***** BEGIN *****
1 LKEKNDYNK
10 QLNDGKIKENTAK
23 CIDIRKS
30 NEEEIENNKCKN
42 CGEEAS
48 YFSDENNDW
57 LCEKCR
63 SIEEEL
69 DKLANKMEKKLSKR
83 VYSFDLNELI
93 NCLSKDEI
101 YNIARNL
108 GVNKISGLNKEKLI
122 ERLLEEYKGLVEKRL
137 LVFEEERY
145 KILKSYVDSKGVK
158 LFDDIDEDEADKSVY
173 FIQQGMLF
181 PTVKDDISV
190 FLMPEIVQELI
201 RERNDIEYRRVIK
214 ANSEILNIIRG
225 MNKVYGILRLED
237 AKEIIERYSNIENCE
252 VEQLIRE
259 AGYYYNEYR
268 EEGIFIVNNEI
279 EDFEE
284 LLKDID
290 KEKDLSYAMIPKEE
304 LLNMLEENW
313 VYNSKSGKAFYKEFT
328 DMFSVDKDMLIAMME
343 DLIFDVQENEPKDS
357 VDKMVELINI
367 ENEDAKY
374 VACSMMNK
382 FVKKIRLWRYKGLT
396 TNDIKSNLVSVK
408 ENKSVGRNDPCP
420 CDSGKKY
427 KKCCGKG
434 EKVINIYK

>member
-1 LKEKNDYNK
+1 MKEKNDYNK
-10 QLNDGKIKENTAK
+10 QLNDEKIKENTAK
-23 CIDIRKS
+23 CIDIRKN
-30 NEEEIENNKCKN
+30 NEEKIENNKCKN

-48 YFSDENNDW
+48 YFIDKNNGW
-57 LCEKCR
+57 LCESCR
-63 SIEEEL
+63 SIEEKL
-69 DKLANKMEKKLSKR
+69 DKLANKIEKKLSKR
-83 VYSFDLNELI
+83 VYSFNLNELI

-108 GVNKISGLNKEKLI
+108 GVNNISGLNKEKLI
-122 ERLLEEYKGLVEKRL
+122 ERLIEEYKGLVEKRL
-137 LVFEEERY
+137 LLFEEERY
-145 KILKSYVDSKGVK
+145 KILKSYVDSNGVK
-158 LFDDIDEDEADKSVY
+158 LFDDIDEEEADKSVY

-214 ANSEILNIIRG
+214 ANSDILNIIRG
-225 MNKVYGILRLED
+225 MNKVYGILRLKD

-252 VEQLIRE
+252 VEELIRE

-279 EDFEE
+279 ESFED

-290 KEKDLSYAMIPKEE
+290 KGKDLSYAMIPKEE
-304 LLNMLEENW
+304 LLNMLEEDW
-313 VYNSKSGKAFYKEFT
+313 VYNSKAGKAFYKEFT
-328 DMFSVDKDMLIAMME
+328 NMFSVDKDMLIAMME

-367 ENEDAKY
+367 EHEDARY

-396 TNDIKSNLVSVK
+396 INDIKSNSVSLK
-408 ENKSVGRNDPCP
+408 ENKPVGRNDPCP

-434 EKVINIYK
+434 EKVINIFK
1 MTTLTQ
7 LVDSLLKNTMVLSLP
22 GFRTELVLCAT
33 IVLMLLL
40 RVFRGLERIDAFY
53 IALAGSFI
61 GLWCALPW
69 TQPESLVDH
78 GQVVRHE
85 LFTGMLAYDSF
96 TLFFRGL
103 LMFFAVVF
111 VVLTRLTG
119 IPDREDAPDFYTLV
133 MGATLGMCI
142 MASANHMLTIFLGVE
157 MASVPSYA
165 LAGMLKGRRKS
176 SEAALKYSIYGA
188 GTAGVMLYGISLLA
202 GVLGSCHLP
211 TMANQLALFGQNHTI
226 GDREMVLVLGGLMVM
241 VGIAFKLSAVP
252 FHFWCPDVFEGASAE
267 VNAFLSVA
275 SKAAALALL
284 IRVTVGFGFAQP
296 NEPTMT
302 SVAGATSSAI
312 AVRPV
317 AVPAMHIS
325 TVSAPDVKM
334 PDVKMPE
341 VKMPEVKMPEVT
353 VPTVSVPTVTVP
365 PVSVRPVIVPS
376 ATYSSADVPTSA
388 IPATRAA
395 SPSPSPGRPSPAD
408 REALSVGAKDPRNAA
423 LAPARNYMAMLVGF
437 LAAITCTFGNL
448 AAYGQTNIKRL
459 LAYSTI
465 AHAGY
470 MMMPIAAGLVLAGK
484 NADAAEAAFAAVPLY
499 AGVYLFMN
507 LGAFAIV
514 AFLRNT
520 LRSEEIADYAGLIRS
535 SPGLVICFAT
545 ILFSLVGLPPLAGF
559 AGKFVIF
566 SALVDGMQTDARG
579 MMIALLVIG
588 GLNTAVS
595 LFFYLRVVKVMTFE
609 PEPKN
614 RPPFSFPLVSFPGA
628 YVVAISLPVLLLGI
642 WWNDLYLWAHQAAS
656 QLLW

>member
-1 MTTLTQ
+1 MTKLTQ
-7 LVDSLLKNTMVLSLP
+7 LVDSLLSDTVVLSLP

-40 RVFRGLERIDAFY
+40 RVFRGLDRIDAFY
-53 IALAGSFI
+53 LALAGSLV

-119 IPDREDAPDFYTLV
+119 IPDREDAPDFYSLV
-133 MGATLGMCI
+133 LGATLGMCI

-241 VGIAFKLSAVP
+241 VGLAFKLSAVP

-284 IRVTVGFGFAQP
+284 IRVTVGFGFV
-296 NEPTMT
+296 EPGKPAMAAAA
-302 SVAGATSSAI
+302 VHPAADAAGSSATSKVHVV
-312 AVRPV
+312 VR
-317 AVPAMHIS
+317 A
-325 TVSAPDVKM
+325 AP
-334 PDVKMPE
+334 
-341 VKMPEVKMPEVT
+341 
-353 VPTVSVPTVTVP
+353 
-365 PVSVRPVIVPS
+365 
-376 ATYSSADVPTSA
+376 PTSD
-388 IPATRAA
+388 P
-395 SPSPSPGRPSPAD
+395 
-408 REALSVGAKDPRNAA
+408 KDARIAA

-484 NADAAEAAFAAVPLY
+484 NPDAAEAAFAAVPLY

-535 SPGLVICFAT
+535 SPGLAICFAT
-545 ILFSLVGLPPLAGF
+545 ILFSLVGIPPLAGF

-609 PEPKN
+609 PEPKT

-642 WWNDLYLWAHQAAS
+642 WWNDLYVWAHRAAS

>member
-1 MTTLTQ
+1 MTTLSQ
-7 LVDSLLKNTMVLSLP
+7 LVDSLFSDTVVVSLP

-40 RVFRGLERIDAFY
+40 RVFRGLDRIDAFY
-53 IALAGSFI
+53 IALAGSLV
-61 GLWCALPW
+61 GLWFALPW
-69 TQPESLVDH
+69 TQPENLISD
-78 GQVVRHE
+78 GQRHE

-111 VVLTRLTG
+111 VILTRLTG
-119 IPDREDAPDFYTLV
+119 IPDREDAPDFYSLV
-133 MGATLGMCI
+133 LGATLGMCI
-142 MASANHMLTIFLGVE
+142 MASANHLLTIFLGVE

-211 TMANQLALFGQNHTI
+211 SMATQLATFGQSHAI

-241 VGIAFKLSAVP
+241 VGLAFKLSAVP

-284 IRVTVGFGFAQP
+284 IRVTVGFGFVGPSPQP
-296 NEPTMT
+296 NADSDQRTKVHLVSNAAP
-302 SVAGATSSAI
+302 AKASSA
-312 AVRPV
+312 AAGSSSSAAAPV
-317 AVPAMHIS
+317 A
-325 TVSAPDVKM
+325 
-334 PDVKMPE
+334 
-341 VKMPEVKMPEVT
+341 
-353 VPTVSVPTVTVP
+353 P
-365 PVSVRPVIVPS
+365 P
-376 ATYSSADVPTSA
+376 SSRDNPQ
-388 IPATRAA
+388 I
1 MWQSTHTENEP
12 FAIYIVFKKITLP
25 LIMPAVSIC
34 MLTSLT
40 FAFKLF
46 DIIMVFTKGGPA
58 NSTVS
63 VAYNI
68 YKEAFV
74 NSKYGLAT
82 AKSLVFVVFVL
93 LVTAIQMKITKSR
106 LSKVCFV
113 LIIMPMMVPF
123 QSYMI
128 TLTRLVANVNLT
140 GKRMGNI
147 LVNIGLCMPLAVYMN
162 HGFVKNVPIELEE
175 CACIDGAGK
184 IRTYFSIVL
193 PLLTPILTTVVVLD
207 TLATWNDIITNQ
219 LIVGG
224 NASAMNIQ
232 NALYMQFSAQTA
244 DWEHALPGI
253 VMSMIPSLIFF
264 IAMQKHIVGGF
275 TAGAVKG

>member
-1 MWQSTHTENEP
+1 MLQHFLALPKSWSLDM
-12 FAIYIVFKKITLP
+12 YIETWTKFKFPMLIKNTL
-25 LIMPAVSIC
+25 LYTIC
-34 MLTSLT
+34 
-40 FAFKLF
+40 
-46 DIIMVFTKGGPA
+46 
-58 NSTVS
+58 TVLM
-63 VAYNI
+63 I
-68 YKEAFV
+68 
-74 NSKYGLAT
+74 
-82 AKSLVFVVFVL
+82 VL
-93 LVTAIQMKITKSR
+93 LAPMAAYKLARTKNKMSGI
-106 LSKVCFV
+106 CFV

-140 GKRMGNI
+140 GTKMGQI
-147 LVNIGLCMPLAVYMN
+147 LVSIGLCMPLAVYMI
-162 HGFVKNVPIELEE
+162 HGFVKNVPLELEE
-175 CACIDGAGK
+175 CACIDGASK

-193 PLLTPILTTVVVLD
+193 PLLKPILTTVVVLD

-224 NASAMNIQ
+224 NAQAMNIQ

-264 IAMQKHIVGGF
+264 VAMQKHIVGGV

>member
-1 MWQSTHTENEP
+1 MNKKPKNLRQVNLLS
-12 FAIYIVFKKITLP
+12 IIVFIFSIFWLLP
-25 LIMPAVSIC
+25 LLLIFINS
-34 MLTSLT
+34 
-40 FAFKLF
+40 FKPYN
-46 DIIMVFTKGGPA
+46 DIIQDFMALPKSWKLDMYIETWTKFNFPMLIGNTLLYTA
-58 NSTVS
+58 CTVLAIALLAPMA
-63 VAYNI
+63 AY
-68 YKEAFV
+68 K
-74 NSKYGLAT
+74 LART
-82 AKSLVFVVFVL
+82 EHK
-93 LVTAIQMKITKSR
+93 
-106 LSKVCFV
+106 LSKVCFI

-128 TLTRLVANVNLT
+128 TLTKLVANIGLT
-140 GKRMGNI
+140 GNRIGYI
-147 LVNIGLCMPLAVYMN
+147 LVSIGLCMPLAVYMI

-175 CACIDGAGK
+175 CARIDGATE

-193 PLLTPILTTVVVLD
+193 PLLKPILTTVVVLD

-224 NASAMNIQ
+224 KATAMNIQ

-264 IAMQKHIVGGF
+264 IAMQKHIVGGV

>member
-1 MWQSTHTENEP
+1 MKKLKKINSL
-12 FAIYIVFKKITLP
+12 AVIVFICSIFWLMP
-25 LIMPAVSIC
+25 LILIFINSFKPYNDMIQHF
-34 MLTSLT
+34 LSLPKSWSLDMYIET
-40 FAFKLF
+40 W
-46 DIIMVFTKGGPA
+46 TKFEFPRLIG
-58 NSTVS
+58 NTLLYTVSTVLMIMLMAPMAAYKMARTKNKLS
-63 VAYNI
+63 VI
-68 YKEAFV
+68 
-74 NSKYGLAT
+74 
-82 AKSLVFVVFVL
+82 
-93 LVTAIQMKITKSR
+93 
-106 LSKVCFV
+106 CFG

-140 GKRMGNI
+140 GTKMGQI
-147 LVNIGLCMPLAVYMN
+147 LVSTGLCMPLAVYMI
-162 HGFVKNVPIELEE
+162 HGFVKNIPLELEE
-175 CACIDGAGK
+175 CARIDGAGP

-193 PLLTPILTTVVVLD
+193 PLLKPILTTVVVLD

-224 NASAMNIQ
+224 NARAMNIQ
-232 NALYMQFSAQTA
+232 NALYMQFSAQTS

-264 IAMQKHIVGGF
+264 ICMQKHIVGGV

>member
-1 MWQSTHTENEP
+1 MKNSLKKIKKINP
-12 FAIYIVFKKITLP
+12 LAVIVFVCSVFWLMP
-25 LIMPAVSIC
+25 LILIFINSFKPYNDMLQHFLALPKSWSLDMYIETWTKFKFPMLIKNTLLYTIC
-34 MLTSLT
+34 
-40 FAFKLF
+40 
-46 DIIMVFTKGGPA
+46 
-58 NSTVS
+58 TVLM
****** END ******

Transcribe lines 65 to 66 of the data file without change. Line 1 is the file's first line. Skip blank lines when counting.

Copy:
-122 ERLLEEYKGLVEKRL
+122 ERLIEEYKGLVEKRL